Unlike the bulky irons I used in the 50s. Those can kill many of the parts we use now, though might be great for things that need more heat.
 I have one that my dad said was mine from way back, though the tip is not good looking, and I am not sure how good the power lead is.
 For now I'll stick with my soldering station, and guns for heavier soldering, like some coax connectors.

 Wayne WA2YNE




Re: Very cheap, 24 cent microprocessors. #firmware #i2c

AC9NM - Jerry Ponko <ac9nm.jp@...>
 

Yes, it works very well. If you do have solder bridges, just heat up a solder wick strip over the pins with a soldering iron will wick up the excess solder or using a fine tip soldering pencil just reheat and drag the excess solder away if it's just across two pins. You probable already use one, but nothing beats a temperature controlled soldering pencil with a fine point tip. I bought a Zeny ESD 937D+ on ebay for about $35 two years ago - works great. I used to be a Luddite when it came to soldering pencils/irons because I was out of the hobby electronics scene for a long time until I got my Amateur Extra class license in 2016 and started building stuff again and learned about soldering stations.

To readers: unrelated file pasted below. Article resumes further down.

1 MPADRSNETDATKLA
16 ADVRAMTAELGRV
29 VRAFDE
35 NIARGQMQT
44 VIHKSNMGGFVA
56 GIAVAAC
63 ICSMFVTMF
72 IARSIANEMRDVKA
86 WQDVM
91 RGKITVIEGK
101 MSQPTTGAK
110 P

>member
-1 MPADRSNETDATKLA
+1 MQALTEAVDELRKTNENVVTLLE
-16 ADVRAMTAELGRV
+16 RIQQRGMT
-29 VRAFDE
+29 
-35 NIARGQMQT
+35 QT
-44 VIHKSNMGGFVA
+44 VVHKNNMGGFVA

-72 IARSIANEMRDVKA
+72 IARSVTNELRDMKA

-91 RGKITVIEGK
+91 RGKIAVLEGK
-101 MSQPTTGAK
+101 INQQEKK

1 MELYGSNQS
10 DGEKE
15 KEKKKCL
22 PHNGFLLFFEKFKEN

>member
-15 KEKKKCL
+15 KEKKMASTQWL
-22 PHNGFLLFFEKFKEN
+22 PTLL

Jerry, AC9NM

On 3/5/20 1:19 PM, Tom, wb6b wrote:
On Thu, Mar 5, 2020 at 10:19 AM, AC9NM - Jerry Ponko wrote:
low temperature solder paste
Wow, melts at only 140C. I may have to get some of that. Particularly if I start experimenting with some of the conductive inks that claim to be solderable. 

I definitely won't make any automotive projects, engine compartment or dashboard, projects with this solder paste. 

Tom, wb6b
-- 
Jerry AC9NM


Re: uBitX v6 arrived today - information I found while waiting.

Dean Souleles
 

Mike WA0YCN,

That sounds really interesting. Can you provide a few more details? I took a quick look HubRF page and couldn't quite get oriented.  Which tap board did you purchase and where did you hook in in to the V5?  I'm also curious as to which SDR and software you are using to for the pan display and CAT control.

Thank you,

Dean